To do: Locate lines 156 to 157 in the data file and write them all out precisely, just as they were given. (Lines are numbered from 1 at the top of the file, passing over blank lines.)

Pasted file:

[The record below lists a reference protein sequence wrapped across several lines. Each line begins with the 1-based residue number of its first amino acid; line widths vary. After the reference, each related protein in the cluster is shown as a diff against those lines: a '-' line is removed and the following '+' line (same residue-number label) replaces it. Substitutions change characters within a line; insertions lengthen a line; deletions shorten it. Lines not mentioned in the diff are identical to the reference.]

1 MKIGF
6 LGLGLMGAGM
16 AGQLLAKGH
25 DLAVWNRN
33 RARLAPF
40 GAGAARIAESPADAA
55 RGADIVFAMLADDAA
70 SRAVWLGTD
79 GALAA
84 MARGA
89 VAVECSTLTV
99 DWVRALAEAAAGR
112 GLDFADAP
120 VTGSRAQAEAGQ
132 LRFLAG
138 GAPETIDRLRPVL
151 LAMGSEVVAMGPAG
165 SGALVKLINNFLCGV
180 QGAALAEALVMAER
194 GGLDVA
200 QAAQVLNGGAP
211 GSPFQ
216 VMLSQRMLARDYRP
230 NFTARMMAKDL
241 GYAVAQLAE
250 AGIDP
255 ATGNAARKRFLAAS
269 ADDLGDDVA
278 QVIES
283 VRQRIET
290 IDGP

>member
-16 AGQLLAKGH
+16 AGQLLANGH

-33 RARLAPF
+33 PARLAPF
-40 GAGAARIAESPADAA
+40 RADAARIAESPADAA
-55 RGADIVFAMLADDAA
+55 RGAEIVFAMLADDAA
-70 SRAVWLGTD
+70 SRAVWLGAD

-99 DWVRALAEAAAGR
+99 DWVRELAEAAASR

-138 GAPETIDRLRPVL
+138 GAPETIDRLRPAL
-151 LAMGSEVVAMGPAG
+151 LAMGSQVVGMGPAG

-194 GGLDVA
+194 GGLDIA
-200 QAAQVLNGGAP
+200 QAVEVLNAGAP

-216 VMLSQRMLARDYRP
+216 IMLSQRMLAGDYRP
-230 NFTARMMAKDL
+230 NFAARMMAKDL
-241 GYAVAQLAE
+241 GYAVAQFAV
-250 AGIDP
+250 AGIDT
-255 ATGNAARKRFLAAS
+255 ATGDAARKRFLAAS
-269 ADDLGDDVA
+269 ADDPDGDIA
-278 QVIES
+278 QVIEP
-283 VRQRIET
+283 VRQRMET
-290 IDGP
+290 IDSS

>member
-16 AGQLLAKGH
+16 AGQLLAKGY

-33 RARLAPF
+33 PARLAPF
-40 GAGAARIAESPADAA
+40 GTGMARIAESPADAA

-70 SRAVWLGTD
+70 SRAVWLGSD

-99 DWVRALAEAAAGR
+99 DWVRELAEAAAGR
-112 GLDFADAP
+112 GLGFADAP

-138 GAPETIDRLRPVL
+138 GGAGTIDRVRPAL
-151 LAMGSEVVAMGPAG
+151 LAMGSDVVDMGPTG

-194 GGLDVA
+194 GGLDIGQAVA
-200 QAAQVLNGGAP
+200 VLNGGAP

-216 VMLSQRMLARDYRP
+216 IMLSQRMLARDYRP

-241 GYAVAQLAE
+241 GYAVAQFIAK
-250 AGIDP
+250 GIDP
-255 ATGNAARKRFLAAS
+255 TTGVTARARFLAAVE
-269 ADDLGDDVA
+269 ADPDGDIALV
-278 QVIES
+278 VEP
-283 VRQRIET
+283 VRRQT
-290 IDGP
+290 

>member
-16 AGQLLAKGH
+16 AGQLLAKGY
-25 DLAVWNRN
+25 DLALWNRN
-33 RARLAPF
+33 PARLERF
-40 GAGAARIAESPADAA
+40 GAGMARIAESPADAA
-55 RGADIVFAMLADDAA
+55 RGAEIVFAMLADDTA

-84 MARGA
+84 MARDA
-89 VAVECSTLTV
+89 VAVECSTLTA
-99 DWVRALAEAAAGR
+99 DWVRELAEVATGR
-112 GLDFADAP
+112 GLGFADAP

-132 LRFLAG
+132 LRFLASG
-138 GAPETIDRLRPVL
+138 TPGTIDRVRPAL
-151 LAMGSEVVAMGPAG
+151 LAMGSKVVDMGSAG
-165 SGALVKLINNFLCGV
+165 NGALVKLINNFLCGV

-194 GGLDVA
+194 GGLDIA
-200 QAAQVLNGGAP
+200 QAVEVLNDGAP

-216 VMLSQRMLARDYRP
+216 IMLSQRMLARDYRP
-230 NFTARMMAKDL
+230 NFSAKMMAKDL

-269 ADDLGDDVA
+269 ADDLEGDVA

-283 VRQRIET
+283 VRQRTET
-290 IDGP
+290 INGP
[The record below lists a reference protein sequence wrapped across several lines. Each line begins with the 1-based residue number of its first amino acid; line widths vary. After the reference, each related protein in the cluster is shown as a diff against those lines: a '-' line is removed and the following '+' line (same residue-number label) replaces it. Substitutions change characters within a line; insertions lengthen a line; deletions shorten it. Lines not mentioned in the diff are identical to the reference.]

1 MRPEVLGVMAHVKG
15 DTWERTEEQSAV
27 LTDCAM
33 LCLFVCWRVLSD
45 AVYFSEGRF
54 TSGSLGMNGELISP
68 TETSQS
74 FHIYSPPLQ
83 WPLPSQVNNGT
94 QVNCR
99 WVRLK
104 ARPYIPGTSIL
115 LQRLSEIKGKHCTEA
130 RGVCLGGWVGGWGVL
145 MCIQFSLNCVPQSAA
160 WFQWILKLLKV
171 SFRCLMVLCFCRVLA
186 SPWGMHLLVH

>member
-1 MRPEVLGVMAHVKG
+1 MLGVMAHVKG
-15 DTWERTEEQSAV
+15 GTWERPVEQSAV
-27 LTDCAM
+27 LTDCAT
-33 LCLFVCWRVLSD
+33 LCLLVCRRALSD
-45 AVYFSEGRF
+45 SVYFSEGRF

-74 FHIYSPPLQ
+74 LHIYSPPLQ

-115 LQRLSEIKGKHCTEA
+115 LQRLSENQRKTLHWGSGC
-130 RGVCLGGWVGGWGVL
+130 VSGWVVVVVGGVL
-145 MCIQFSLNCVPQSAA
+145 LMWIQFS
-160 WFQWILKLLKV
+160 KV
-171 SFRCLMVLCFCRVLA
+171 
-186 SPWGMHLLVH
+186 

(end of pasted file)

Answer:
54 TSGSLGMNGELISP
68 TETSQS